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Author Archive: Steve Phillips

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02/15/2017

Is there a compelling reason for germline genetic editing?

Yesterday the National Academy of Sciences and the National Academy of Medicine release the findings of an expert panel on Human Genome Editing. The most significant of their recommendations relate to human germline genetic editing. They recognize that the techniques for doing this are not yet at the point that they can be considered safe enough to do at the present, but make the assumption... // Read More »

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02/08/2017

Caring and risk

One of the basic realities of the medical profession is that caring for the sick may at times involve risk to physicians and others who are providing that care. Sometimes the risk is relatively minor such as when we care for those with minor respiratory infections and may become ill ourselves. That seemed to happen to me every time I was on a pediatrics rotation... // Read More »

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02/01/2017

Lifestyle genetics

A recent article in the Atlantic titled “The DNA Test As Horoscope” discusses the current trend of developing nonmedical DNA tests. I had already been somewhat skeptical of the consumer DNA tests purporting to help people to find their ancestry and those giving people a general health profile without the burden of specific genetic counseling, but I was not aware that a person could pay... // Read More »

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01/18/2017

Rural health and hope

A recent report from the CDC discussing the higher mortality rates in rural versus urban areas in the US caught my eye since I practice in a very rural area. The county where I practice is one of the most rural and poorest counties in Indiana. The report says that age related death rates due to five of the leading causes of mortality; heart disease,... // Read More »

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01/04/2017

The inconsistency of many who reject human dignity

I just finished reading Richard Weikart’s new book, The Death of Humanity: And the Case for Life. Weikart is a professor of history at California State University, Stanislaus and has presented several papers at CBHD summer conferences. His latest book looks at how western culture has lost an understanding of the concept of human dignity and the value of human life. He details the historical... // Read More »

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12/22/2016

Implications of the incarnation

As I systematically read through the Bible, but at a much slower pace than those who read through the Bible in a year, my reading of Scripture is frequently out of sync with the seasons of the church calendar. This Advent I have been reading through the last chapters of the gospel of Luke which include Jesus trying to get his followers to understand that... // Read More »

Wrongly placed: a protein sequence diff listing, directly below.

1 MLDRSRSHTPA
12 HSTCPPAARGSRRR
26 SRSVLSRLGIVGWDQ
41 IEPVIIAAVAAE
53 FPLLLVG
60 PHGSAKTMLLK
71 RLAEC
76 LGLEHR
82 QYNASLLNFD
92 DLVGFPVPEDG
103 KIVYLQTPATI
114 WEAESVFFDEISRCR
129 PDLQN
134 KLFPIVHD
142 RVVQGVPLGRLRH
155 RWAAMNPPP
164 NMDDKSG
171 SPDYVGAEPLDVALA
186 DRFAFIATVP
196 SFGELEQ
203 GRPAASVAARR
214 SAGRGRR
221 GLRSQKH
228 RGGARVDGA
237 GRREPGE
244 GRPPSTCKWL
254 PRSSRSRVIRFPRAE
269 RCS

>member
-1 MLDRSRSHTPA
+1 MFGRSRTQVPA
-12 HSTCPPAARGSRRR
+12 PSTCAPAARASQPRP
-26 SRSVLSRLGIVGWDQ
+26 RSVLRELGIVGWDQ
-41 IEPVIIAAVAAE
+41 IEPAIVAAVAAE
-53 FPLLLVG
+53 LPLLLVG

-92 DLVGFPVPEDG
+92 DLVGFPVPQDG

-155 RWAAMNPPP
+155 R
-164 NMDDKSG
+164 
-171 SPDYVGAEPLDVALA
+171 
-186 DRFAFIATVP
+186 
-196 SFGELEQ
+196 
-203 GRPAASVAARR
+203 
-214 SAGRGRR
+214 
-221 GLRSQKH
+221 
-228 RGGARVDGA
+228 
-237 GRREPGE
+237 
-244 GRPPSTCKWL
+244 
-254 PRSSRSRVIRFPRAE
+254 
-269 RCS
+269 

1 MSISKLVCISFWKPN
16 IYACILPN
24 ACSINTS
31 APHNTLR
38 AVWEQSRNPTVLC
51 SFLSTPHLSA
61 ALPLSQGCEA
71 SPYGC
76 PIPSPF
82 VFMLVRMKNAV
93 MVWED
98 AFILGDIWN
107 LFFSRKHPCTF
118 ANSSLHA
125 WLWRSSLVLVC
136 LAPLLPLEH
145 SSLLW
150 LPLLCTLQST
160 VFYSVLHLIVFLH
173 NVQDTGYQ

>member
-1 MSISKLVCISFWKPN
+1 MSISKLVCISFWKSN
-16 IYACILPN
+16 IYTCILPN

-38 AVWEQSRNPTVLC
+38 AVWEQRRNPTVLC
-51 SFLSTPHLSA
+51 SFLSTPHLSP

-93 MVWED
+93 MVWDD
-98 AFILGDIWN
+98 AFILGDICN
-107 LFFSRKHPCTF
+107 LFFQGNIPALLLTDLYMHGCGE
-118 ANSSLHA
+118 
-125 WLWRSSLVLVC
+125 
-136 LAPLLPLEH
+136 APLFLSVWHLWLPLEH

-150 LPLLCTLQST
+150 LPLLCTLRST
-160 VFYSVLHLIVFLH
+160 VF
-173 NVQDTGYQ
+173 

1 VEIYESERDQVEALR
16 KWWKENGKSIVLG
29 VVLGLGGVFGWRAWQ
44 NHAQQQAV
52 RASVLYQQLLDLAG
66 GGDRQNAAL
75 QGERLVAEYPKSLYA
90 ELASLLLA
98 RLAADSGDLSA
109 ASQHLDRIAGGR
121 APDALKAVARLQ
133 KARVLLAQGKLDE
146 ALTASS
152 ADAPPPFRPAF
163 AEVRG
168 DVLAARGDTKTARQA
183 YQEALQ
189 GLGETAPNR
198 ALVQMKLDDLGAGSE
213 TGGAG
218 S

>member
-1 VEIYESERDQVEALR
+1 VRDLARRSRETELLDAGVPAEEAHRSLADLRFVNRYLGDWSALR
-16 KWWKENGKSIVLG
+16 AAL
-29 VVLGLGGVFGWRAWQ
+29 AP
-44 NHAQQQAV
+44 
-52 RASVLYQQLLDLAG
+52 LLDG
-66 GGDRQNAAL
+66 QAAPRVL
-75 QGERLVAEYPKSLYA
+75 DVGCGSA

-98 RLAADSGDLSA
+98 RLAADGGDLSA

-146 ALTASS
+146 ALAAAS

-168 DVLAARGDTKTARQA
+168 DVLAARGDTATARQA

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12/14/2016

Pushing the IVF ethical envelop

When we discuss IVF in the Medical Ethics class that I teach we talk about the concern that IVF opens up the possibility of doing things that are at best morally questionable. There are also concerns that IVF fundamentally alters how children are created and should not be done under any circumstances, but many of my students are not ready to go that far. They... // Read More »

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11/23/2016

Christian ethics and the powerless

The recent political campaign and election week have had many of us thinking about politics and government. For those of us who look at bioethics from a biblical perspective we have had to think about how our perspective on moral issues affects public policy and how we as a people govern ourselves. What do we do when no one seems to support a public policy... // Read More »

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10/12/2016

A Canadian physician’s defense of rights of conscience

A friend who teaches at the University of Toronto recently made me aware of what Ewan Goligher has written about rights of conscience in the context of the legalization of physician assisted death in Canada and the push by many there to require physicians provide effective referral for physician assisted death. Dr. Goligher is an academic physician who specializes in internal medicine and intensive care... // Read More »

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09/28/2016

The cost-effectiveness of prenatal screening for Down syndrome

Because the British National Health Service is a governmental single-payer system decisions about what is covered in that system involve public discussion. That leads to public discussion of ethical issues that frequently manage to avoid the public eye in the US. A recent article in the Daily Mail talks about an issue that is being debated by the British NHS. They are currently deciding whether... // Read More »

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